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Monday, November 27, 2023

Remembering hockey king Mansoor Ahmed

Beenish Saleem |

The legendary hockey player of Pakistan Mansoor Ahmed passed away due to a heart failure on Saturday, 12 may 2018. The legendary goalkeeper known as the hero of 1994 Hockey World Cup was 49 years old.

Endless Achievements

Ahmed played as a goalkeeper and the captain for Pakistan National Hockey team. He played 338 International matches and won three Olympics golds and won a bronze in the 1992 Olympic. Ahmed played three consecutive World Cups and won the 1994 World Cup Hockey Championship (World Cup). Mansoor held a Silver medal in 1990 world Cup Hockey Championship. He played ten Champions Trophies and gold medal in 1994.

He played three Asian Games and won gold in 1990 Beijing, China. In his career, he earned a total of 12 gold, 12 silver and 8 bronze medals in international hockey tournaments. He was declared All Asian Stars Hockey Team member in 1996 and World Eleven Hockey team member in 1994.

His glories made him rise above the sky by becoming the World’s best goalkeeper as declared by F.I.H in 1994. Mansoor stood 4 times as the best goalkeeper of the tournament in his hockey career. He was also the flag carrier of the Pakistani Contingent in 1996 Atlanta Olympics in Atlanta, US.

In his outstanding performance in the field of hockey Government of Pakistan awarded him the President Award in 1988. He was also awarded Pride of Performance, (Highest Civil Award) in 1994.

Mansoor was involved in hockey as a coach. He was the National hockey coach of Pakistan junior hockey team in 2000 and was appointed as specialist goalkeeper coach of Bangladesh national hockey team in 2014.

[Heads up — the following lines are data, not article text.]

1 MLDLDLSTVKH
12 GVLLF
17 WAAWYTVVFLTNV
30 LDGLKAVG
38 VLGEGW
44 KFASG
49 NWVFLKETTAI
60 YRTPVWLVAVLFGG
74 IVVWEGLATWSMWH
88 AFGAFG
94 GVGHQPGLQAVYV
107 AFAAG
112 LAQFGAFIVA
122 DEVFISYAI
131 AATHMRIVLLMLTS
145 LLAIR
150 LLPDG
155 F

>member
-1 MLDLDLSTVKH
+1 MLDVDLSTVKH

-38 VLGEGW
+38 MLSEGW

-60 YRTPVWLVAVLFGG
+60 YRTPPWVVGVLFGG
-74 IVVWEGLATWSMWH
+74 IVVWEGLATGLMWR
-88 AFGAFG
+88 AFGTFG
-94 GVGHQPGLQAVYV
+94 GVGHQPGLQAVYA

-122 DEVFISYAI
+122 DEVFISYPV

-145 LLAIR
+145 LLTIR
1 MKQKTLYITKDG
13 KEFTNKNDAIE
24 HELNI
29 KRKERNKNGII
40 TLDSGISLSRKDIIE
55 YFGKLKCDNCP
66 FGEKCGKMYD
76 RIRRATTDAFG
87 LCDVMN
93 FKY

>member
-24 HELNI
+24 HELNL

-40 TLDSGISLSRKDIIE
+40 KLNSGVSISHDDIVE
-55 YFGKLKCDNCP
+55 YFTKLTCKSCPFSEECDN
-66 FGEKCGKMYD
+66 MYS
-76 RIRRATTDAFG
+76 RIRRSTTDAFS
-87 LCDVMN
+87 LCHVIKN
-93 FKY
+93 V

Read more: Of thumping wins and ignominious defeats: Pakistan’s dysfunctional sports governance

Besides being a great hockey player, Mansoor Ahmad was a social activist and worked as an ambassador with different organizations such as “Right to Play” and “Athlete Ambassador”. He was also announced as the ambassador for No Smoking Campaign by Government of Pakistan. He was announced as a speaker for FIFA World Cup 2022, Qatar. He was also invited as a guest for Special Olympics, Los Angeles, US in 2015.


Ahmed was suffering from a cardiac disease and required an urgent heart surgery. He had applied for Indian Visa and was waiting for the approval.


On 22 April 2018 Mansoor Ahmed revealed that he needs a heart replacement and has requested the government of India for a medical visa.

In a video plea, he said, “Now I need a heart transplant, and for that I need support from the Indian government. I may have broken a lot of Indian hearts on the field of play by beating India in the Indira Gandhi Cup (1989) and in other events but that was sport. Now I need a heart transplant in India and for that I need support from the Indian government he said, Somewhere, deep down, I am certain that feeling still remains on both sides. Inshallah, India will not disappoint when I seek your country’s help”

He also added by saying “We’ve sent them my reports and India is the better option given their low costs and high success rates,” Ahmed said. Mansoor has been a heart patient for almost a decade and doctors recommended a transplant for the 49-year-old.

“I am looking to India for help, but please remember, I’m not seeking any financial aid or asking for money. India has a robust and efficient Indian medical system and I’m only appealing for them to grant me the visa when the need arises.”

The government of Pakistan ensured a treatment for Mansoor within Pakistan, however, Mansoor had reservations since the surgery was new in Pakistan and had not been performed before on anyone. Mansoor Ahmed’s sad demise points out our Government’s neglect towards the sport industry in Pakistan.

Our government has repeatedly failed to provide financial, moral and health facilities to the country’s sport legends. Unfortunately, those legends who are an important pillar in image building of our nation internationally, those who are the peace and harmony ambassadors of our country are left for dying without recognizing their efforts. There is no medical facilitation for them, no funds, no perks and no pensions. We are living in a society where politicians, who are actually the slaves of the country in the real essence of democracy, are living like wealthy monarchs.

Beenish Saleem is an educationalist and an activist for education. The views expressed in this article are authors own and do not necessarily reflect the editorial policy of Global Village Space.